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Tuesday, December 18, 2018  Spokane, Washington  Est. May 19, 1883
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Jeff Harris gets fired up about pottery

Artist Jeff Harris poses with one of his raku style pottery bowls outside his studio near Medical Lake. 
 (Brian Plonka / The Spokesman-Review)
Artist Jeff Harris poses with one of his raku style pottery bowls outside his studio near Medical Lake. (Brian Plonka / The Spokesman-Review)

MEDICAL LAKE – Jeff Harris and pottery have been together since 1981, when he began his business, Color in Clay. Just two years earlier he took his first lesson and discovered he was a natural.

“I took a class and fell in love,” says Harris. “I wanted to learn how to throw because it was so difficult, and I just had an affinity for it, immediately.”

After his schooling Harris attended workshops and began teaching. The studio at his Medical Lake home expanded. In 1988 he earned an MFA in ceramics. But for Harris, pottery is more than just an art form or a job.

“It’s part of an everyday ritual. A lot of people don’t recognize that,” says Harris. “With containers you can hold water, contain grains. It’s used as a container to eat out of. It’s been in every facet of life from funerary urns to chamber pots to bowls and pitchers. It’s really a big part of who we are.”

Harris enjoys combining art and utility in his work. He creates the customary domestic items as well as platters, French butter keepers and salt cellars.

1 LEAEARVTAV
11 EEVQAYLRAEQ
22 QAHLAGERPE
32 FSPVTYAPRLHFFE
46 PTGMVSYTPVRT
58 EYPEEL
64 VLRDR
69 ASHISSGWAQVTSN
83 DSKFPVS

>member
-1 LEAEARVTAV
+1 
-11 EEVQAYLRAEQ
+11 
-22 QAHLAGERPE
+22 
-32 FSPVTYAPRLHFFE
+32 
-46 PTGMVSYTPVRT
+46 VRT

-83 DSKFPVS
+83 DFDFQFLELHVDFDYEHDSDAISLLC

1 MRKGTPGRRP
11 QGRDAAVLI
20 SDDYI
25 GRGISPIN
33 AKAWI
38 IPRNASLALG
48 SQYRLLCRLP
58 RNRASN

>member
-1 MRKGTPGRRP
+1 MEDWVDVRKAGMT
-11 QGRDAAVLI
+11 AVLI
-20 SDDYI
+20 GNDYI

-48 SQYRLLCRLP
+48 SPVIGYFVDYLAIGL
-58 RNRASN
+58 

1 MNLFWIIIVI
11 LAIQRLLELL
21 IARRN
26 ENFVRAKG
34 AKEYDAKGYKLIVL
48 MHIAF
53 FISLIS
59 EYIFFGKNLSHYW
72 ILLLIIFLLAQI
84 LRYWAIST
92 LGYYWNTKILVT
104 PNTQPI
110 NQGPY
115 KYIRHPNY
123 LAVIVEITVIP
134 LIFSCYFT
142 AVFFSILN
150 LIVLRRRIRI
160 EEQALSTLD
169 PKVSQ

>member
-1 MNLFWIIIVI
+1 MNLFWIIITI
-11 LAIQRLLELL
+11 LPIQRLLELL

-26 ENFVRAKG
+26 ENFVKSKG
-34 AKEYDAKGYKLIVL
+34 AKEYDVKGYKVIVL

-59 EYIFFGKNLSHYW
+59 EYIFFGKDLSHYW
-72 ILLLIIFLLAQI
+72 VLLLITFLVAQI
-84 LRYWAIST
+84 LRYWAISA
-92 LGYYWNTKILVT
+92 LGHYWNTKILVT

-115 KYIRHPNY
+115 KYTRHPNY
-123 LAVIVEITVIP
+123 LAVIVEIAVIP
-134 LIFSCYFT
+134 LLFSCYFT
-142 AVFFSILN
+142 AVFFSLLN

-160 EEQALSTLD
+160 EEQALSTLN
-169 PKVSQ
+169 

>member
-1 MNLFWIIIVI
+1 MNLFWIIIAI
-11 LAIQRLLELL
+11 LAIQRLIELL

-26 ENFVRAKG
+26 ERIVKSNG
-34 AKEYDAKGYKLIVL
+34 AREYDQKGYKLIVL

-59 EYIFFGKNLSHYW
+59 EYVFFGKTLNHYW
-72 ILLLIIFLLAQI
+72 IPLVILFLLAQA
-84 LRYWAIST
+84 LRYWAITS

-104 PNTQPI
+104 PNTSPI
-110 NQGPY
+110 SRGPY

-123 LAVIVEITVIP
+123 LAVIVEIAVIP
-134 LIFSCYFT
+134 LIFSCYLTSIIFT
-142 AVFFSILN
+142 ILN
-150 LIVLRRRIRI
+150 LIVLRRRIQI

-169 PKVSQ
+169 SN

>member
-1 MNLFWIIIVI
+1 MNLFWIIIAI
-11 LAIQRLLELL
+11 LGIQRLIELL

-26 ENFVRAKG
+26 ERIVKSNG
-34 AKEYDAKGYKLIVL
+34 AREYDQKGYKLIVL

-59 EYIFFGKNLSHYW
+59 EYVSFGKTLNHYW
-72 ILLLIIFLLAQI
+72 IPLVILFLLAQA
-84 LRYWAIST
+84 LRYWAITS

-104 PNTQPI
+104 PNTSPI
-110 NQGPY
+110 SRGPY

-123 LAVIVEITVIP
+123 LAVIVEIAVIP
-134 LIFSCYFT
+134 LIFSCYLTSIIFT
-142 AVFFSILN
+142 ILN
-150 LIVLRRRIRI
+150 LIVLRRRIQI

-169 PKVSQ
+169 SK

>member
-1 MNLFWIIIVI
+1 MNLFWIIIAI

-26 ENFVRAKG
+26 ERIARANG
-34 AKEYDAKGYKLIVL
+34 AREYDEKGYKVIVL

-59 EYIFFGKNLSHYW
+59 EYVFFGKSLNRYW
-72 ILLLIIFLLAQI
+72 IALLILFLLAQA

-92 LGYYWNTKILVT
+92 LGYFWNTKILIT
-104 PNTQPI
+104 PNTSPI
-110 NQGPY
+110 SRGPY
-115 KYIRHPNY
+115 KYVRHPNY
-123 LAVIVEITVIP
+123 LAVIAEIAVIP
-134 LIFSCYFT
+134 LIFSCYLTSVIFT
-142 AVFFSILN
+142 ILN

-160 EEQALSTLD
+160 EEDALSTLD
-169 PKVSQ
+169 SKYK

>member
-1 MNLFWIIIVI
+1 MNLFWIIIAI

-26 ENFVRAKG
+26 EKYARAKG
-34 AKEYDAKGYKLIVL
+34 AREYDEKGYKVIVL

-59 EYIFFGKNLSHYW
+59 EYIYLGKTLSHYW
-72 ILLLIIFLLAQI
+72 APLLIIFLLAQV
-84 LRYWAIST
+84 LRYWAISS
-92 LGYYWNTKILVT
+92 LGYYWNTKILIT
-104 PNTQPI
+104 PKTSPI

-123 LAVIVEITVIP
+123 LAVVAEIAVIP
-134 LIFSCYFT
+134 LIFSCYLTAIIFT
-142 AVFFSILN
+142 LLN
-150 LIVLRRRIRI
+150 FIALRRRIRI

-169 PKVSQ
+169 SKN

“Being a three-dimensional artist, form is real important to me,” says Harris. “The bowls and the platters are a canvas upon which I can paint, but then it’s still functional.”

With four kilns – two bisque, one high-temperature gas and a raku – Harris can use different techniques for his pieces. He built his portable raku kiln, where the item is removed while still orange, hot and crackling. These pieces are more delicate than conventional stoneware.

“Raku is not typically used for functional work because it’s fragile and porous,” Harris says. “It’s for decorative purposes only, whereas stoneware is high temperature and vitrified, meaning that there is a layer of glass inside, so it’s going to last for tens of thousands of years, dishwasher-safe, microwavable.”

Harris’ styles include traditional earth tones with no pattern, and blues and greens with designs. His themes include trees, people, frogs and turtles, the latter evolving from a local incident.

“There are no fish in Granite Lake, but there are thousands of turtles,” says Harris. “It’s really cool – they’re all out on the rocks, on each others’ backs. In the summer we have turtles that cross the road, and we save them from being run over. I guess that was when I started doing the design.”

Harris designed most of the glazes he uses, except the brown glazes, which have been passed down through many years and generations, some from China, some from Japan, and some are American in origin. The colors come from both the clay and the glaze.

Much of his pottery is sold at Pottery Place Plus in Auntie’s Bookstore, at arts and crafts shows and at a gallery in Schweitzer Mountain Resort. He also does special orders, which he prefers as they offer more creativity. Harris likes to keep most of his pottery local. He teaches at The Clay Connection in Spokane and hopes to expand his classes.

“My biggest dream would be to have some sort of foundation so that I could teach what I think is important to teach,” says Harris. “Not just clay but all forms of art. What traditionally we are as people, as potters.”

 

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